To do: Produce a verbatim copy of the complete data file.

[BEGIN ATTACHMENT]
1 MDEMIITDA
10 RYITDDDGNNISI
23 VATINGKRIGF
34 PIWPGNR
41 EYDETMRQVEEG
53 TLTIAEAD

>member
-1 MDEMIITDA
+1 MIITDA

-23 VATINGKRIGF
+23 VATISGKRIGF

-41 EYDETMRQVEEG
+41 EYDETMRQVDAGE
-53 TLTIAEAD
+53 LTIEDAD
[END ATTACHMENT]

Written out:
1 MDEMIITDA
10 RYITDDDGNNISI
23 VATINGKRIGF
34 PIWPGNR
41 EYDETMRQVEEG
53 TLTIAEAD

>member
-1 MDEMIITDA
+1 MIITDA

-23 VATINGKRIGF
+23 VATISGKRIGF

-41 EYDETMRQVEEG
+41 EYDETMRQVDAGE
-53 TLTIAEAD
+53 LTIEDAD